4) Safety systems

Industrial safety systems reliably protect people, machines and the environment from possible malfunctions in the production process.  Until recently, safety systems were hard-wired and separated by regulation from plant control systems.  This approach had the benefit of wide acceptance and a skills base to support it, but suffers from inflexibility and diagnostic difficulty in larger systems.  Through international standardisation change and technology developments, safety functions such as an e-stop can now be integrated into Programmable Electronic systems.

5) Cyber security

With IP (Ethernet) connected industrial systems and well publicised industrial espionage cases, security is no longer optional.  Cyber security systems are needed for know-how, access and copy protection.  Users want remote access and real-time visualisation but need to know that access is strictly authenticated.  Much development has occurred to further protect industrial users through communication technology, software encryption and chip-level hardware protection in control systems.

The future and Industry 4.0...

Much press interest has recently been shown in Germany in the work of the Forschungs Union, an advanced research group focused in part on the developments required to achieve the next productivity leap in manufacturing... nothing short of a fourth industrial revolution it has called Industry 4.0.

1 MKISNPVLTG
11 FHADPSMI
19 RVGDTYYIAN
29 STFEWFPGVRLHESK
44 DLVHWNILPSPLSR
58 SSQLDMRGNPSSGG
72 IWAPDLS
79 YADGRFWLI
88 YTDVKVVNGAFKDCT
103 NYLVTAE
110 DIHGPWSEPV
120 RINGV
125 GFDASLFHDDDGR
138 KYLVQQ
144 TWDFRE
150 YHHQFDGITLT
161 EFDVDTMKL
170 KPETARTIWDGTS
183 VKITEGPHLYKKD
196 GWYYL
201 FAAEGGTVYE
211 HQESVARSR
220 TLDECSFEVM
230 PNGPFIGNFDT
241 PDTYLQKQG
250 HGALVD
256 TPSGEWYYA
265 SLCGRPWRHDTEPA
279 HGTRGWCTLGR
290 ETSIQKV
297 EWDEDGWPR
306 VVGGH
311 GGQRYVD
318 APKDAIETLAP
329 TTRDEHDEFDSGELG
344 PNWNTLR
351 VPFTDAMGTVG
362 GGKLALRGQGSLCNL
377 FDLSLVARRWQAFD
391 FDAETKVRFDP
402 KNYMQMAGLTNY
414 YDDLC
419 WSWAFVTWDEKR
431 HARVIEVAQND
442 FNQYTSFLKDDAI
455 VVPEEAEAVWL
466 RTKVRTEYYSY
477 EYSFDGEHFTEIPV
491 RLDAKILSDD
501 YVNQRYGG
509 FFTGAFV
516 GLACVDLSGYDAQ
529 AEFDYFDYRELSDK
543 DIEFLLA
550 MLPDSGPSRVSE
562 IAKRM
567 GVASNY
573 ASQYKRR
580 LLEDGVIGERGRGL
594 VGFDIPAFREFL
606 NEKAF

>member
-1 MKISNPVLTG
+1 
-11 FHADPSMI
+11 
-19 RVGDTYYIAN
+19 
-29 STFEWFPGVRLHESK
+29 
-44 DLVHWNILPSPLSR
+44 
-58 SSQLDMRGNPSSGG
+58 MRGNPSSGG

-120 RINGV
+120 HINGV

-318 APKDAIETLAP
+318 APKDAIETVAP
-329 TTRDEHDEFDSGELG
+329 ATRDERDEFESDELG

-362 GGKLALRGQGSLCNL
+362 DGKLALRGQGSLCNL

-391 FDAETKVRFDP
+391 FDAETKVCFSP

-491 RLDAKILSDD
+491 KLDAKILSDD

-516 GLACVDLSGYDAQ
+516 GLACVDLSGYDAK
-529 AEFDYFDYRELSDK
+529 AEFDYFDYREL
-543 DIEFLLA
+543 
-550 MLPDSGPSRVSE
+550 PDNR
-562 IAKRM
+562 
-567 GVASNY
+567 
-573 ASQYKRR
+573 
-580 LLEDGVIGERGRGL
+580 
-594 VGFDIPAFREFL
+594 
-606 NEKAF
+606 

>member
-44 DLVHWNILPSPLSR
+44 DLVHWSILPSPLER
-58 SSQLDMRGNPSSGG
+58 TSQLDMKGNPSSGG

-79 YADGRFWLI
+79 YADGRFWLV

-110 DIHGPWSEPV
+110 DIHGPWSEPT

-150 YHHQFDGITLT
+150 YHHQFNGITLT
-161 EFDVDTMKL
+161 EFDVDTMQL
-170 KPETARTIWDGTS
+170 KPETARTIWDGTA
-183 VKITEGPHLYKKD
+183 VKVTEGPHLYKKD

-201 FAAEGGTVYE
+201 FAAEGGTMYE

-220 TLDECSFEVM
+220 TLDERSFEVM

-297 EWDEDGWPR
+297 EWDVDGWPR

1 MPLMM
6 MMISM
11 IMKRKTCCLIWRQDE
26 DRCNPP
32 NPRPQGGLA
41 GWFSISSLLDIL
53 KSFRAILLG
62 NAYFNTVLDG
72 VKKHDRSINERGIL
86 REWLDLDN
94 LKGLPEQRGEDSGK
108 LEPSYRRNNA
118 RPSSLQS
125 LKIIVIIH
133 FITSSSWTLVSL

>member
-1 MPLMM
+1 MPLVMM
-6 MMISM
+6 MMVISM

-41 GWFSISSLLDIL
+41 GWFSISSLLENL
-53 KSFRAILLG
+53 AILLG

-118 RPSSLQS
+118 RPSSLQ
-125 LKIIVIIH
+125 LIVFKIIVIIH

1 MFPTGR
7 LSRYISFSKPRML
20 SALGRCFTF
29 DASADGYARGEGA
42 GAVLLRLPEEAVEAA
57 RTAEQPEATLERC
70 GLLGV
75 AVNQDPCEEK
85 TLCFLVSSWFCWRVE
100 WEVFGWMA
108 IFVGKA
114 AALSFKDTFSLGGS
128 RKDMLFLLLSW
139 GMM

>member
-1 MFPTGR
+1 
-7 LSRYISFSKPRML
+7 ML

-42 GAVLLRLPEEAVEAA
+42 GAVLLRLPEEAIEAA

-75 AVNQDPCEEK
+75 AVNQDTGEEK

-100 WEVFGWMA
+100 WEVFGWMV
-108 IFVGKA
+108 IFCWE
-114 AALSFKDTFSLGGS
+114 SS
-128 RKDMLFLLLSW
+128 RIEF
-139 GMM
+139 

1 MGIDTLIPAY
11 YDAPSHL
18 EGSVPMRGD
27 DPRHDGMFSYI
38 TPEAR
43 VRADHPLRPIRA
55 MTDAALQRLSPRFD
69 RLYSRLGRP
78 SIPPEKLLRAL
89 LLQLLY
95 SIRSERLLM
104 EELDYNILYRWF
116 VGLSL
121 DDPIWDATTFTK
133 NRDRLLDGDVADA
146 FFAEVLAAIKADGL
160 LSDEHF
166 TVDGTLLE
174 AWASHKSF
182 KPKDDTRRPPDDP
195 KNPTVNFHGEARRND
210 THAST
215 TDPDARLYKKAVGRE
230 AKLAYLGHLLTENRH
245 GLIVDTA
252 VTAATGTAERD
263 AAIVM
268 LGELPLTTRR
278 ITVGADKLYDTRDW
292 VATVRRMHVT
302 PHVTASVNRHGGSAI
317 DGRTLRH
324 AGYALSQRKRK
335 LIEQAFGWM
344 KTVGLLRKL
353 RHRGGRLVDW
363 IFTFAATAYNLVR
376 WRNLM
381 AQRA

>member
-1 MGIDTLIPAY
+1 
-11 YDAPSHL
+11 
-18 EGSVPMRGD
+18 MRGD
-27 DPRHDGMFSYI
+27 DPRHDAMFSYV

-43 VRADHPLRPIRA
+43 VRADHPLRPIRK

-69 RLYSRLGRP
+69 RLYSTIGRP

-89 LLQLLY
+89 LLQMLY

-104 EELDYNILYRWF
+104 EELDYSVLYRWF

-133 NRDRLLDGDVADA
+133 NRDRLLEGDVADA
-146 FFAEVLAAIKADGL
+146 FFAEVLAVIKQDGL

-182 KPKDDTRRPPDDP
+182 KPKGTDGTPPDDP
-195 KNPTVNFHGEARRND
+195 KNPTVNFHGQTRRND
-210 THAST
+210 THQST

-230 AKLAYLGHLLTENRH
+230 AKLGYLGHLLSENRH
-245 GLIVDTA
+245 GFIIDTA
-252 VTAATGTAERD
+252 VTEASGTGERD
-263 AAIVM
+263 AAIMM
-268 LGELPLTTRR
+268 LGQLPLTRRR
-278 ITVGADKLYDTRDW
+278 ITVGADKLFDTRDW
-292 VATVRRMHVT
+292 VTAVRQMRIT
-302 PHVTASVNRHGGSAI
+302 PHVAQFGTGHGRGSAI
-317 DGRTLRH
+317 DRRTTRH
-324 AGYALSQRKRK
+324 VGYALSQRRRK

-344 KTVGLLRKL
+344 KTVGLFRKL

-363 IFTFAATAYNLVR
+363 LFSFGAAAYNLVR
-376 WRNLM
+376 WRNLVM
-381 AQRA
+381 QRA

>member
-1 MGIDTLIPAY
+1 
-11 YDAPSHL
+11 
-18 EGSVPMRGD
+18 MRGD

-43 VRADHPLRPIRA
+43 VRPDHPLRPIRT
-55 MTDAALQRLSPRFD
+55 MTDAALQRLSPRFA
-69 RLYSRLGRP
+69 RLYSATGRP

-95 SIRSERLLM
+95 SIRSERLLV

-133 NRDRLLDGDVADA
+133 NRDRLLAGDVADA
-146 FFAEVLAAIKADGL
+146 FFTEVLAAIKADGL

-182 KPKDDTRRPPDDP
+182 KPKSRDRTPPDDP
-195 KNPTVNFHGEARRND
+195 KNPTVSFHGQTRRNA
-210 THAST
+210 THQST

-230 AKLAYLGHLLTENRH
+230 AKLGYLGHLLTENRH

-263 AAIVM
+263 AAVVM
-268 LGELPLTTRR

About Siemens Industry:

Siemens Industry UK is one of the UK’s leading suppliers of innovative and environmentally friendly products and solutions for industrial customers. With end-to-end automation technology and industrial software, solid vertical-market expertise, and technology-based services, the Sector enhances its customers’ productivity, efficiency, and flexibility. Part of Siemens UK’s workforce of over 13,000 employees, the Industry Sector comprises the Divisions Industry Automation, Drive Technologies, Metal Technologies and Industry Services. For more information, visit

About Siemens in the UK:

Siemens was established in the United Kingdom 169 years ago and now employs around 13,520 people in the UK. Last year’s revenues were £3.2 billion*. As a leading global engineering and technology services company, Siemens provides innovative solutions to help tackle the world’s major challenges, across the key sectors of energy, industry, infrastructure & cities and healthcare. Siemens has offices and factories throughout the UK, with its headquarters in Frimley, Surrey. The company’s global headquarters is in Munich, Germany. For more information, visit

* Data includes intercompany revenue. Data may not be comparable with revenue reported in annual or interim reports.

600450 Manufacturing a brighter future
Date: 28 February 2014